Acknowledging and dealing with mental health issues as a PhD

The exotic idiosyncrasies of topological insulators are fascinating and would no doubt prove fertile grounds to write this blog post. Nevertheless, I want to write about something more important and urgent for our generation of young scientist: Mental Health issues that many PhD students struggle with but seldom mention.  Graduate school is an exciting time as we, young scientists, work on the cutting edge of science, testing new and exciting ideas.  In striving for excellence, however, many of us struggle with balancing our academic and personal life like I have tried since I embarked on my academic career.

 

Constant high stress levels can severely affect our work, physical and emotional health and social life. There is a tacet understanding that PhD is difficult but like a boastful sleep deprived marine or medical intern on their 30th hour in the emergency ward, there is also an unhealthy culture discouraging many of us from speaking openly about our “weaknesses”. As a PhD student, job anxiety and high stress levels are seen as part of being an adult and having a responsible job. We do not want our colleagues with whom we are racing for publications to find out that we may not be doing so well personally. We meet them with confident bright faces hiding our ever looming fears of uncertain futures and failures inside.

 

In rare studies conducted in US and Belgium universities (see reference links at the end), up to 50% of graduate students from different academic fields were reported to be facing some form of mental health problem. Most of them reported one or more of the following:

  • low self-esteem
  • constantly feeling unhappy
  • being depressed
  • losing sleep because of anxiety
  • loss of appetite and concentration
  • feeling like they have poor control on their job and its progress
  • not being able to overcome difficulties
  • failing to enjoy day-to-day activities
  • low career optimism and feeling hopeless
  • feeling scared of making decisions
  • feeling low in energy levels
  • failing at maintaining a life-work balance

 

A big fraction admitted to having thought about suicide. This puts most of the PhD students at the risk of developing severe psychiatric problems. However, we tend to casually accept feeling depressed and constantly dealing with high levels of stress as part of “being a PhD”.

pic1

pic2
Figures taken from the berkeley report [http://ga.berkeley.edu/wp-content/uploads/2015/04/wellbeingreport_2014.pdf]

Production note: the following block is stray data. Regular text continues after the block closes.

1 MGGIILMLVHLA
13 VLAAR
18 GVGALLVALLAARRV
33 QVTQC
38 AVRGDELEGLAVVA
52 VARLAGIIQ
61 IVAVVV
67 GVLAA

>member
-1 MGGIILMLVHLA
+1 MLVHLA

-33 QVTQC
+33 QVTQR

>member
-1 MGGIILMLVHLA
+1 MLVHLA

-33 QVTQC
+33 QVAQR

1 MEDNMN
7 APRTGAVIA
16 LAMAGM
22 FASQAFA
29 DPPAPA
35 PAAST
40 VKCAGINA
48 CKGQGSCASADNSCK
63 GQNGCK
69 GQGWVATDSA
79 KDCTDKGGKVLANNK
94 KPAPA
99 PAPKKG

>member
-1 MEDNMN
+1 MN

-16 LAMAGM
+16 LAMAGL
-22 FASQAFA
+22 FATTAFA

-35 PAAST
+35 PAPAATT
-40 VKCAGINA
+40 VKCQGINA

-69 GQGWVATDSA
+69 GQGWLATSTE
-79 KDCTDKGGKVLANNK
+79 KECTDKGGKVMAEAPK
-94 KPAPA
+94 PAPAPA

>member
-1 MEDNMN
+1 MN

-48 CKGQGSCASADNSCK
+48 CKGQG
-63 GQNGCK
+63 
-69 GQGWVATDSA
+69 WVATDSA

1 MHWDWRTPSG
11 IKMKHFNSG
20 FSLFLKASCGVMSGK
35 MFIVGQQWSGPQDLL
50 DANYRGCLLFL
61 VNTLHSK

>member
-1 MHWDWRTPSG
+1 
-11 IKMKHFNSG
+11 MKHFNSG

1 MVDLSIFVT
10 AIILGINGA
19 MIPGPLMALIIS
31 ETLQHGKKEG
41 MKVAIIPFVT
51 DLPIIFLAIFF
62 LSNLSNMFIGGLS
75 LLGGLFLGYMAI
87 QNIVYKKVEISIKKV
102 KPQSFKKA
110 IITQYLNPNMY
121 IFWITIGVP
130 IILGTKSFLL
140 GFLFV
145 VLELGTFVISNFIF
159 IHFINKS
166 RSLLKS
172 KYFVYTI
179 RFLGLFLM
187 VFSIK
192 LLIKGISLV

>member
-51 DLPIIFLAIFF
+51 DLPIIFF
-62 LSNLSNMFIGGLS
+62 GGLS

Although self reported data can be unreliable, particularly with respect to recall of activities over long time spans, it is still shocking to see two bimodel peaks at 2.5 and 5.7 hours on sleep on average and many students indicating high frequency of depressive symptoms.

 

I think a huge change can be made by just acknowledging that these are mental health issues that are not negligible and can be treated.  We really need to change our attitude towards how we look down upon our colleagues who confess about having a harder time than us. We tend to smirk at them thinking they are not as smart.

 

We need to realize that there can be many more complicated factors at play. For example:

  • having to support a family and larger financial pressures
  • starting PhD in a foreign country/group can be very intimidating. Other than adapting to a new culture, it may also involve relearning social roles and their hierarchies. For example, the role of a teacher/professor may be perceived very differently in different cultures.
  • female researchers may find themselves dealing with an implicit culture of misogyny where they might not only feel a larger pressure to prove themselves but also considerably lesser space to make mistakes. Consequently, they end up with depression, low self-esteem and the fraud syndrome.
  • lacking a social support network or friends
  • balancing research, paying bills and a personal life etc

 

We can perhaps learn from Martin Seligman’s theory of “Learned Helplessness” where animals with uncontrollable stress/punishments eventually gave up on even trying to solve their problems and showed much worse cognitive and social skills down the lane. We often feel helpless too when we can not control the results of our experiments or fail at doing the multiple tasks we have to manage simultaneously as a PhD student. Professors (or PIs) may well be very alien to these tumultuous events happening inside their students. Most of us will be afraid to take our PIs in confidence regarding these issues. However, many universities now offer psychological counselling and help. We should realize that our mere understanding can play a crucial role in helping someone deal with these problems. So, kindly support your PhD friends who are struggling and encourage them to get external support as they themselves may feel helpless or trapped in their own predicament.

 

[1] http://ga.berkeley.edu/wp-content/uploads/2015/04/wellbeingreport_2014.pdf

[2] http://www.tandfonline.com/doi/abs/10.1080/19325037.2013.764248#.UvEd27T_cX9

[3] https://www.sciencedirect.com/science/article/pii/S0048733317300422

[4] http://www.postdocjournal.com/file_journal/614_91180693.pdf

 

By Aroosa Ijaz, PhD student at the Ensslin Nanophysics group at ETH Zurich, Zurich, Switzerland.

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